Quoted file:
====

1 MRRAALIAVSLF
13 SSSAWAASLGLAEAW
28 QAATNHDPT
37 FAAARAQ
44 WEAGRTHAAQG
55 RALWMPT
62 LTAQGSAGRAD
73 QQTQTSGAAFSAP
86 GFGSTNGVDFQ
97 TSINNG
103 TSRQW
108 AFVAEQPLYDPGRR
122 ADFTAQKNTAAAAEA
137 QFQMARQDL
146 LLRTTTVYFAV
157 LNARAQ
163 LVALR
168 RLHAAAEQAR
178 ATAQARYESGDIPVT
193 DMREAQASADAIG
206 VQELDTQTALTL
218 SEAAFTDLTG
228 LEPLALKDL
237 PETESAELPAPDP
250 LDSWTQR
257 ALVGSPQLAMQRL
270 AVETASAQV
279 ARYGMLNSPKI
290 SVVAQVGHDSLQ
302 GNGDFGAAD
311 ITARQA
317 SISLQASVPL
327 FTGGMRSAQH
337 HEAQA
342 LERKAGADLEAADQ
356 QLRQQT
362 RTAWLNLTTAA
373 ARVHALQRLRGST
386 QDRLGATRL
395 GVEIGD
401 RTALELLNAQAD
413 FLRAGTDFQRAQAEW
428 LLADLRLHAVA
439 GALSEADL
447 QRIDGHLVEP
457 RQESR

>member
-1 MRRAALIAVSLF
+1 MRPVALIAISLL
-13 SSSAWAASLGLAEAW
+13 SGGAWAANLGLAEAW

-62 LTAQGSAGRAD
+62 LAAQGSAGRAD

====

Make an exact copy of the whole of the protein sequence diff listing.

1 MRRAALIAVSLF
13 SSSAWAASLGLAEAW
28 QAATNHDPT
37 FAAARAQ
44 WEAGRTHAAQG
55 RALWMPT
62 LTAQGSAGRAD
73 QQTQTSGAAFSAP
86 GFGSTNGVDFQ
97 TSINNG
103 TSRQW
108 AFVAEQPLYDPGRR
122 ADFTAQKNTAAAAEA
137 QFQMARQDL
146 LLRTTTVYFAV
157 LNARAQ
163 LVALR
168 RLHAAAEQAR
178 ATAQARYESGDIPVT
193 DMREAQASADAIG
206 VQELDTQTALTL
218 SEAAFTDLTG
228 LEPLALKDL
237 PETESAELPAPDP
250 LDSWTQR
257 ALVGSPQLAMQRL
270 AVETASAQV
279 ARYGMLNSPKI
290 SVVAQVGHDSLQ
302 GNGDFGAAD
311 ITARQA
317 SISLQASVPL
327 FTGGMRSAQH
337 HEAQA
342 LERKAGADLEAADQ
356 QLRQQT
362 RTAWLNLTTAA
373 ARVHALQRLRGST
386 QDRLGATRL
395 GVEIGD
401 RTALELLNAQAD
413 FLRAGTDFQRAQAEW
428 LLADLRLHAVA
439 GALSEADL
447 QRIDGHLVEP
457 RQESR

>member
-1 MRRAALIAVSLF
+1 MRPVALIAISLL
-13 SSSAWAASLGLAEAW
+13 SGGAWAANLGLAEAW

-62 LTAQGSAGRAD
+62 LAAQGSAGRAD